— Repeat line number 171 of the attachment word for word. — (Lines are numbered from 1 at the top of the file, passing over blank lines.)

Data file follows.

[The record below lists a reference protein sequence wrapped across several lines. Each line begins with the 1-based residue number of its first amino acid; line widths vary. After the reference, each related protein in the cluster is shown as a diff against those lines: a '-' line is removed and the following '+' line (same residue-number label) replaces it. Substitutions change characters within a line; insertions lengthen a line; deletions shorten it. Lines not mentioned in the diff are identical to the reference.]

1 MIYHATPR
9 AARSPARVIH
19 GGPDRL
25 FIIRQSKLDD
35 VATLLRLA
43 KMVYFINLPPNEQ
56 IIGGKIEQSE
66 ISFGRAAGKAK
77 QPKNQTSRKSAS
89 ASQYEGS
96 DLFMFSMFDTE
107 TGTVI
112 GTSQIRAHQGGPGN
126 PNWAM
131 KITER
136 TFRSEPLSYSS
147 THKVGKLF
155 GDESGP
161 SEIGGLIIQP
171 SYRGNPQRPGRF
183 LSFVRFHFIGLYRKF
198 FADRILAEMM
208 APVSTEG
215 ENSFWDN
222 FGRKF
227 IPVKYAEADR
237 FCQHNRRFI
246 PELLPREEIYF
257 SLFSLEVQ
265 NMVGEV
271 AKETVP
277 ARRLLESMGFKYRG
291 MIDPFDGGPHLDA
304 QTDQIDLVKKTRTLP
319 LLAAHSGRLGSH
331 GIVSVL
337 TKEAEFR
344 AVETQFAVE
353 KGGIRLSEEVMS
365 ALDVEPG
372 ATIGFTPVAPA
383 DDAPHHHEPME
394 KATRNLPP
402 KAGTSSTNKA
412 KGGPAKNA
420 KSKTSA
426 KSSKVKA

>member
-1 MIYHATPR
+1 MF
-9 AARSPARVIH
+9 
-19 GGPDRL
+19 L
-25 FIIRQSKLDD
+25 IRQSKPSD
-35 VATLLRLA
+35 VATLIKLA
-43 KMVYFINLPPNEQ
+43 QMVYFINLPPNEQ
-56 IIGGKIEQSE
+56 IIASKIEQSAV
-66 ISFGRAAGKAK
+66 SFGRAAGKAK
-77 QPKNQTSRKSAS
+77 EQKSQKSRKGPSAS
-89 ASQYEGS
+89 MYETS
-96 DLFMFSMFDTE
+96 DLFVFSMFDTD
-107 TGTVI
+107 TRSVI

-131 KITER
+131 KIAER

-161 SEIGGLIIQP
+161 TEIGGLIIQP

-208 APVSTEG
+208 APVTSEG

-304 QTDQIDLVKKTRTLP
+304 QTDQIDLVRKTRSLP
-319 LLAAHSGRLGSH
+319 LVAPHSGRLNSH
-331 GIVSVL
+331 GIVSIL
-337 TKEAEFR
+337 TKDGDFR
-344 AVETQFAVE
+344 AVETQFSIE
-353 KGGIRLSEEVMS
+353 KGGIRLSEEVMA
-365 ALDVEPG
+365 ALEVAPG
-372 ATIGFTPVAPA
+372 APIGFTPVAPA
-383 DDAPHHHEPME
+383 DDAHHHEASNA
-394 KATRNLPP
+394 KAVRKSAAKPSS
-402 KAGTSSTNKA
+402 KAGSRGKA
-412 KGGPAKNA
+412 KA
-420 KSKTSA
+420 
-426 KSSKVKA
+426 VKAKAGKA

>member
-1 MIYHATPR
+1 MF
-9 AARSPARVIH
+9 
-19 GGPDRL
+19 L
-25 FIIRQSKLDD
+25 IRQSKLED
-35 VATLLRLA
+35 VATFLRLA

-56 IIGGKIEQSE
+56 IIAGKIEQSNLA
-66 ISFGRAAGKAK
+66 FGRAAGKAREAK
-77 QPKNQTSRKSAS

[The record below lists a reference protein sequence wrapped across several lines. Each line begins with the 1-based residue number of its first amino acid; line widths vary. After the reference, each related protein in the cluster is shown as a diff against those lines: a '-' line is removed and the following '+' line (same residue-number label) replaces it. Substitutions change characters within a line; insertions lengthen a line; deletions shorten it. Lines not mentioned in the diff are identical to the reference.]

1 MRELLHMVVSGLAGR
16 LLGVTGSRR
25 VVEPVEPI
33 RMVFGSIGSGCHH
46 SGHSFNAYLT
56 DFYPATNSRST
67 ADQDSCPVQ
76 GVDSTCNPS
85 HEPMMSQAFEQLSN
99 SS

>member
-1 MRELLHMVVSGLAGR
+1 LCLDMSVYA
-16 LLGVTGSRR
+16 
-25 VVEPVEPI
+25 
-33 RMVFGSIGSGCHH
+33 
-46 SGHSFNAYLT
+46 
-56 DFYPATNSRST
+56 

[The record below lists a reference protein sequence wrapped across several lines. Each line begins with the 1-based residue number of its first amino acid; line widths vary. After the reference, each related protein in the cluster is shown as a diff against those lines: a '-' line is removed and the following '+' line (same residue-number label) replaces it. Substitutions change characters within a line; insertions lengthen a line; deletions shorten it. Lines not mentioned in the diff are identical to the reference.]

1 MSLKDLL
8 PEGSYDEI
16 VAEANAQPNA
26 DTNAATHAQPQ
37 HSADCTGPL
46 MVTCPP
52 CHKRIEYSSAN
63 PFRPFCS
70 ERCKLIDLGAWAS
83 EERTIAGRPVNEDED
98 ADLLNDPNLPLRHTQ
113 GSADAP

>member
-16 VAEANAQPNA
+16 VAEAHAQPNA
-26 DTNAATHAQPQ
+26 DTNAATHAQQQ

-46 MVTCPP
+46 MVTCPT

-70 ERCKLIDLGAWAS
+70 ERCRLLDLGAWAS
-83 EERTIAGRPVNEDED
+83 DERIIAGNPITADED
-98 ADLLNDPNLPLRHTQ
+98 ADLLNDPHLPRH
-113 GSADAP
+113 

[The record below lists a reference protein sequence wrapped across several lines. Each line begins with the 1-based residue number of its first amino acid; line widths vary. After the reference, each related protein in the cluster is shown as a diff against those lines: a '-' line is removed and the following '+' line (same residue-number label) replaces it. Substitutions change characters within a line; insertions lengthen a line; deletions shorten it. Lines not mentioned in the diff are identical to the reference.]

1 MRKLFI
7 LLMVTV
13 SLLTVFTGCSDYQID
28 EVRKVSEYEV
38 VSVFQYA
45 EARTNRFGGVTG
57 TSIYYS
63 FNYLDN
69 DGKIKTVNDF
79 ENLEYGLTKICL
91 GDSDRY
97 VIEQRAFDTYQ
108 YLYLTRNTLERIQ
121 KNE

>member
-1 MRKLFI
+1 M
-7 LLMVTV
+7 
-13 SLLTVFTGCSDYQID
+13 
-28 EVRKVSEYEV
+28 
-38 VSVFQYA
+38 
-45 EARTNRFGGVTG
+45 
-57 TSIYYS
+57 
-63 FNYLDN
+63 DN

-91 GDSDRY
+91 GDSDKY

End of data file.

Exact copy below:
+83 DERIIAGNPITADED